Joel Gibb, founder of Toronto’s the Hidden Cameras–referred to by Stuart Berman in Eye Weekly as a “solo-art-project-turned-queer-chamber-pop-choir”–states in an interview with Exclaim’s Michael Barclay, “I was always interested in asking people who weren’t musicians to play … I even hate using the word musician. It’s all in your attitude and how you assert yourself … your performance charisma.” Poney P echoes Gibb’s sentiment when she describes the early days of LGL, with its “elaborate setups, pie fights, magic tricks, anything that would obscure their lack of technical expertise.” The band soon realized there was a need to grow beyond the limitations of the electrotrash moment, describing their current incarnation to Pitchforkmedia.com’s Brian Howe as “less comedians, because that can be super-kitschy, and going into more powerful and danceable things.” Still, LGL’s Mingo strives to maintain the impenetrable public facade, declaring to Carpenter that LGL are actually “professional musicians … [who only] play like primitive people.”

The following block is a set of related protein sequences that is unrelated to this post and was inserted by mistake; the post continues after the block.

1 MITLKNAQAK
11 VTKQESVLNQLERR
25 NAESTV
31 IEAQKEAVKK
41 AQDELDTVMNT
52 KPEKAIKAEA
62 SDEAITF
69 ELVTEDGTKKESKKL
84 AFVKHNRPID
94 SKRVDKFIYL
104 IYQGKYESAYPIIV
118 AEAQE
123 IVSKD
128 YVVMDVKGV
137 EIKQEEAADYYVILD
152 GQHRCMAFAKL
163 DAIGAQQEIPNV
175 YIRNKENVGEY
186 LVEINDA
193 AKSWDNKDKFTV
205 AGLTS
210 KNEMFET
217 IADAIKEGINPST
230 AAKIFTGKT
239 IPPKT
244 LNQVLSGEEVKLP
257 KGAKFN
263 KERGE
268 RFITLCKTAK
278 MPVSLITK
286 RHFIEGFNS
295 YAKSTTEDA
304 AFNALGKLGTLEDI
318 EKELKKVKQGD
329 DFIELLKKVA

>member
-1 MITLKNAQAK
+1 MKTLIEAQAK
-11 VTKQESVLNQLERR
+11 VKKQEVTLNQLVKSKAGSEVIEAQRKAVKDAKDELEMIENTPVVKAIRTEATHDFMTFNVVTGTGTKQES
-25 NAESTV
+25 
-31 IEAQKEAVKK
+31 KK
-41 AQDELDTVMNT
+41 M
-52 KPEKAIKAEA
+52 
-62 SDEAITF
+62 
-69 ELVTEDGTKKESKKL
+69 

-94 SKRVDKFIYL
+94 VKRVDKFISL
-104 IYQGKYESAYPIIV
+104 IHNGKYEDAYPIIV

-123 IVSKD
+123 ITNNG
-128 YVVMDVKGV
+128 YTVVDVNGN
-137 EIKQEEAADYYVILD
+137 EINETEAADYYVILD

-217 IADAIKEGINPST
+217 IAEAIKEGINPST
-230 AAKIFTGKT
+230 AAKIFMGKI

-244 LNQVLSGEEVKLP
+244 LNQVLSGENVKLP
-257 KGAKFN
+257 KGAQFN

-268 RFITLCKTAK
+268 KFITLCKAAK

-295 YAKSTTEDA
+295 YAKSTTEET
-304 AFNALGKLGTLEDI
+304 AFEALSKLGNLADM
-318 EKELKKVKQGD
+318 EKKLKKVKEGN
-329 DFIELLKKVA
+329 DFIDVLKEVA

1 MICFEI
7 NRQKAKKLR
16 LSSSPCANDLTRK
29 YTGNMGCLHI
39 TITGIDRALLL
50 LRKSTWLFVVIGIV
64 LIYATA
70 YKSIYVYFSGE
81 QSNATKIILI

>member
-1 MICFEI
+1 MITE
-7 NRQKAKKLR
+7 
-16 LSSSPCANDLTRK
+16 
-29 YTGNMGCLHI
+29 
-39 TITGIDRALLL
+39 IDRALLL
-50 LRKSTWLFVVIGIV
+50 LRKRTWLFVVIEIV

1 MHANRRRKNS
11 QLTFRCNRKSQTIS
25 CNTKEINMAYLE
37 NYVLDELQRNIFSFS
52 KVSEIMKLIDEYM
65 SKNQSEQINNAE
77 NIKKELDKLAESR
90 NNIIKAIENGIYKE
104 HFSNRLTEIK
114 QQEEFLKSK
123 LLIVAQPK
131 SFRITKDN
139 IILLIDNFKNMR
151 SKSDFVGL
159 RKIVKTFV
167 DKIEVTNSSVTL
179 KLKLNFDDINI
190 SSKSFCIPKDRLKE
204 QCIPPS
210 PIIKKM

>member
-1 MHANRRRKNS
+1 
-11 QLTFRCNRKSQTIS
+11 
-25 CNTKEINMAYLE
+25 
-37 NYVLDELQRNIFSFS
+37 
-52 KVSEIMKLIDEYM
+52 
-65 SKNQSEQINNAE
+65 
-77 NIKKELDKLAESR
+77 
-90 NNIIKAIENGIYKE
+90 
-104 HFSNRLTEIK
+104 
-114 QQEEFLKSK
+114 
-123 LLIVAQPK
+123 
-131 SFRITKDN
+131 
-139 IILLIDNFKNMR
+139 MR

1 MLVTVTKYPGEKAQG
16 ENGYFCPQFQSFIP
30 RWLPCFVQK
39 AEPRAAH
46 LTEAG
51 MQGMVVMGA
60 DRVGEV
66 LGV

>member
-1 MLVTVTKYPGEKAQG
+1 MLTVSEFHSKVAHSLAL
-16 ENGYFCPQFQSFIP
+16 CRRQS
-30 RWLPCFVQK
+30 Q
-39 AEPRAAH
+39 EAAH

That there is an element of conscious pretension in art rock may be inarguable, but this is not necessarily a problem, especially when the aesthetic sensibilities of the band are matched by a keen sense of humour and a tangible desire to connect with the audience–a desire that is perhaps more easily met through the populist and immediate medium of music. As Maggie MacDonald, singer and keyboardist for the Hidden Cameras, explained in the same interview, “I don’t like art that is about cutting people off. Music is a social art, and it’s something that should be shared.”